On 4 March 2022, the Department of Trade and Industry (DTI), Department of Agriculture (DAR), Department of Health (DOH), Department of Environment and Natural Resources (DENR), Intellectual Property Office (IPO) and National Privacy Commission (NPC) issued Joint Administrative Order No. 22-01 (“JAO”) entitled Guidelines for Online Businesses Reiterating the Laws and Regulations Applicable to Online Business and Consumers.
The JAO seeks to increase consumer confidence in business-to-consumer and business-to-business e-commerce transactions by ensuring that e-commerce platforms, electronic retailers (e-retailers) and online merchants are guided on the rules, regulations and responsibilities in the conduct of online business. It reiterates existing policies, procedures and guidelines that apply to online businesses, and provides an integrated remedies process for online consumers.
The JAO will take effect on 8 April 2022 following its publication on 15 March 2022 and submission of a copy thereof to the Office of the National Administrative Register of the University of the Philippines on 24 March 2022.
Online businesses, including foreign e-commerce platforms accessible to Philippine customers, should review their internal procedures in order to ensure compliance with the JAO. They must ensure that the goods and services sold online are sold in such a manner that is compliant with the laws listed. Further, an internal system in processing and addressing takedown requests should be in place.
We are closely monitoring the enforcement of the JAO provisions by the DTI, DAR, DOH, DENR, IPO and NPC.
In more detail
What the JAO says
The JAO defines which persons and entities are considered as online sellers, online businesses, e-commerce platforms and e-retailers, and states the responsibilities and potential liabilities of said parties.
Under the JAO, an online business is defined as “any commercial activity over the internet, whether buying or selling goods and/or services directly to consumers or through a platform, or any business that facilitates commercial transactions over the internet between businesses and consumers.” Online businesses include e-commerce platforms, e-marketplaces, online sellers/merchants and e-retailers. The JAO reiterates that online businesses must comply with Philippine laws, rules and regulations. It provides a list of laws that apply to online businesses for the protection of online consumers against hazards to health and safety, and deceptive, unfair, and unconscionable sales and practices, as follows:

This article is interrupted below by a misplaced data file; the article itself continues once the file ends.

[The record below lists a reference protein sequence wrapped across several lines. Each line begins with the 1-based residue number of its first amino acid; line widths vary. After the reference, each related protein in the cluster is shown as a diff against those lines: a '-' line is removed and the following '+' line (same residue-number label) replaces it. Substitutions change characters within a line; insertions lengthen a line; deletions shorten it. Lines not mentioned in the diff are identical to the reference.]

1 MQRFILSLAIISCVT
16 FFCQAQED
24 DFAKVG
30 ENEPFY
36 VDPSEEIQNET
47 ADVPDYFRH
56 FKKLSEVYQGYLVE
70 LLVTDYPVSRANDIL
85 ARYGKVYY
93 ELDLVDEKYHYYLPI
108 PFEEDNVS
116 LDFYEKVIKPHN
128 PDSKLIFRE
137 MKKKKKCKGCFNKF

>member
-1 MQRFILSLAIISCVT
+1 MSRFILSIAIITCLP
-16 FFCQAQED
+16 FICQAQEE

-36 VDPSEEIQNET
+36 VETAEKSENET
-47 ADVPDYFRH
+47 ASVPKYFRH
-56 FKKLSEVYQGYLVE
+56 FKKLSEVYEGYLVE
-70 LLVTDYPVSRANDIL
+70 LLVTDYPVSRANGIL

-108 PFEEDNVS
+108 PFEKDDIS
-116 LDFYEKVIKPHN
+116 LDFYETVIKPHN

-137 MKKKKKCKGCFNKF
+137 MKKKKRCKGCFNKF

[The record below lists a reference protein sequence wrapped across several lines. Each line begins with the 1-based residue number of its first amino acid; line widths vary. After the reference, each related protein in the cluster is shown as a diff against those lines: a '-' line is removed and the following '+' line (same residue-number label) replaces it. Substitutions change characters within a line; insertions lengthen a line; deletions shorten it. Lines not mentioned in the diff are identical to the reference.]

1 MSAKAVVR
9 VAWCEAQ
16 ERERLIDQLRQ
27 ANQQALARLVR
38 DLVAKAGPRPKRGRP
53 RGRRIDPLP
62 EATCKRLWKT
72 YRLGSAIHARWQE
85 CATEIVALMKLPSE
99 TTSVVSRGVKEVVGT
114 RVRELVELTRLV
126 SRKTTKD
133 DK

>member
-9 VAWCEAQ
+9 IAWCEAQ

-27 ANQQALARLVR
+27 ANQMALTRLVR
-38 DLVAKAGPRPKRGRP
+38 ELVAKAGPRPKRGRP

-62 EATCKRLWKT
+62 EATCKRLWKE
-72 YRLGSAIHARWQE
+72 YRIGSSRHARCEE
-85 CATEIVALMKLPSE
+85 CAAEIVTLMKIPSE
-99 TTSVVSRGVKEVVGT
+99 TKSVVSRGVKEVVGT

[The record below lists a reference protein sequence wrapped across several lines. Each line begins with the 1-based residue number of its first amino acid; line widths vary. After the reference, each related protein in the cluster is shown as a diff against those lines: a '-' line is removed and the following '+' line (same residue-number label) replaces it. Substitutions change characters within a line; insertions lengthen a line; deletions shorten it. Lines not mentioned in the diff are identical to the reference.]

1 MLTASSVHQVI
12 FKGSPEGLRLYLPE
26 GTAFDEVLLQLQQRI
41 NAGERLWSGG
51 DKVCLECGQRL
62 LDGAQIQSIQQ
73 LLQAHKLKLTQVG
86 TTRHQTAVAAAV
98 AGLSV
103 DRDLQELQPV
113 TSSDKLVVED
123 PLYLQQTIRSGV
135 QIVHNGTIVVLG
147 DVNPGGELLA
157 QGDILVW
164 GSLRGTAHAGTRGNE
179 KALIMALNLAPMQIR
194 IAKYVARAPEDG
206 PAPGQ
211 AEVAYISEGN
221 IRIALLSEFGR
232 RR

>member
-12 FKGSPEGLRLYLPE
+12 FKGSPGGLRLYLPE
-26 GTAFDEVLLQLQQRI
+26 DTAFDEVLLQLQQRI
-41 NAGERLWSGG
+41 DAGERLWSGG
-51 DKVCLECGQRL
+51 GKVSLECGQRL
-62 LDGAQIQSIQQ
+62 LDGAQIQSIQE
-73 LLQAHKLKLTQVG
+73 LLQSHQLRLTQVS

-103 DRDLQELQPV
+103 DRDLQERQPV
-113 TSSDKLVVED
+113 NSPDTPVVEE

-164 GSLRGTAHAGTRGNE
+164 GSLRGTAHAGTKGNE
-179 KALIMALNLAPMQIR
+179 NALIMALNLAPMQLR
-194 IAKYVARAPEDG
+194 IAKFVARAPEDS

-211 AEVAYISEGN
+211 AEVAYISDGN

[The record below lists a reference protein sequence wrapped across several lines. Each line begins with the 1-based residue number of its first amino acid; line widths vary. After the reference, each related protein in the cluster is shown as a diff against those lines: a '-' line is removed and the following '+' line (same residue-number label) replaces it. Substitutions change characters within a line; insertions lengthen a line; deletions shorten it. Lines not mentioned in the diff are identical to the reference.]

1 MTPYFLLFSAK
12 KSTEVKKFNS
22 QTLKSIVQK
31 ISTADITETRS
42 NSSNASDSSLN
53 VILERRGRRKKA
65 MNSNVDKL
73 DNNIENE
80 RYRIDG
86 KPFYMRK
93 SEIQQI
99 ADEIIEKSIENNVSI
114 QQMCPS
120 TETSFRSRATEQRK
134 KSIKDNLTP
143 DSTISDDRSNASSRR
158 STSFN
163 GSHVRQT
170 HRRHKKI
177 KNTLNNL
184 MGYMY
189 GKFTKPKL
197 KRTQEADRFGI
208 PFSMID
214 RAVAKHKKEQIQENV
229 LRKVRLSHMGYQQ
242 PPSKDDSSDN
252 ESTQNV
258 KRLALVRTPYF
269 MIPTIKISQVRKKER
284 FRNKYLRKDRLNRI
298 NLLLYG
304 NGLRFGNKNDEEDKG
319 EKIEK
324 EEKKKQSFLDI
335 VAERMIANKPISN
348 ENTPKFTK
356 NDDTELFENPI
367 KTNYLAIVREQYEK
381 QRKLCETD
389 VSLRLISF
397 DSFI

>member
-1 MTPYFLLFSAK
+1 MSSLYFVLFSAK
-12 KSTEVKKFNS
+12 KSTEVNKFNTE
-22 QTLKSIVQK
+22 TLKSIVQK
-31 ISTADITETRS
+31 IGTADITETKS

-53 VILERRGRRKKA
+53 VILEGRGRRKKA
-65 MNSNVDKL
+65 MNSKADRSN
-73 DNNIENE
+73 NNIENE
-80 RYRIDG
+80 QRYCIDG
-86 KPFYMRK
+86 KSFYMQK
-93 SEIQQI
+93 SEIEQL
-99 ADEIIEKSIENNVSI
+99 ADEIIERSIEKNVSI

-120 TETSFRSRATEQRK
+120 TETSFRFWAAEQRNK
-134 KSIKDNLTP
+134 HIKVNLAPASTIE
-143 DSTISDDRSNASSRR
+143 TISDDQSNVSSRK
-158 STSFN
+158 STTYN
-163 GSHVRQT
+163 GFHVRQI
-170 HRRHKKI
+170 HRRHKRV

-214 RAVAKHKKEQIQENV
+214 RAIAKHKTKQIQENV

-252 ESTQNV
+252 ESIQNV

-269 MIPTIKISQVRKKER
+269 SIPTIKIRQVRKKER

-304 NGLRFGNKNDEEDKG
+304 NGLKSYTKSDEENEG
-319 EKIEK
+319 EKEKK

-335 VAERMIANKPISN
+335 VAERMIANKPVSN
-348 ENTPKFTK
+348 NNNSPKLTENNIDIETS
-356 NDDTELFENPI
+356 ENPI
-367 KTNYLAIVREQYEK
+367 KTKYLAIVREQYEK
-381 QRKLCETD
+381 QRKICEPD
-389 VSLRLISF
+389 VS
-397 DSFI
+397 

|Law||Extent of applicability|
|Against hazards to health and safety|
|R.A. No. 4109 or “Standards Law”||As to product quality and safety|
|R.A. No. 9211 or “Tobacco Regulation Act of 2003” and Executive Order No. 106||As to advertising, promotions and access of minors to tobacco, vapor products and heated tobacco products|
|R.A. No. 10611 or “Food and Safety Act of 2013,” Presidential Decree 1619 s. 1979 and FDA Circular No. 2019-006||As to advertising and promotions and access of minors to alcoholic beverages|
|Department of Agriculture Regulations||As to proper handling and stewardship of agricultural products (such as fertilizers or pesticides)|
|DTI MC. No. 21-05, series of 2021||As to the 87 products and systems covered under the BPS Mandatory Product Certification Schemes. (Attached to the JAO as “Annex A”)|
|Against deceptive, unfair and unconscionable sales and practices|
|Article 50, R.A. No. 7394 (“Consumer Act“), and Section 155.1, 155.2 and 165.2(b) of R.A. No. 8293 or the Intellectual Property Code of the Philippines||As to the declared deceptive acts or practices by a seller or supplier in connection with a consumer transaction|
|Article 52, Consumer Act and Section 155.1, 155.2 and 165.2(b) of R.A. No. 8293 or the Intellectual Property Code of the Philippines||As to unfair or unconscionable sales acts or practices, when a seller induces the customer to enter into a sales transaction grossly inimical to the interest of the consumer or grossly one-sided in favor of the online business by taking advantage of the consumer’s infirmity, ignorance, illiteracy, lack of time, or the general conditions of the environment or surroundings|
|On consumer product and service warranties, price tag placement and labeling|
|Civil Code and Title III of the Consumer Act||As to provisions on warranty|
|Consumer Act and other pertinent laws||As to labeling requirements for products|
|Consumer Act and pertinent rules and regulations||As to price tag placement|
In addition to the foregoing, the JAO provides a nonexhaustive list of the regulated, restricted and prohibited items for sale. For regulated items for sale, the online business must exhibit the corresponding license or permit number prescribed by the proper regulatory agency over the regulated item.
The JAO states the liabilities of online businesses for defective products and services, as well as the sale of counterfeit and pirated goods.
Lastly, the JAO states that e-commerce platforms shall be treated and held liable in the same manner as online sellers, merchants and e-retailers when they commit any violation of the laws implemented by the JAO. Annex E of the JAO provides a nonexhaustive schedule of penalties that summarizes the penalties currently found in laws implemented by the JAO.
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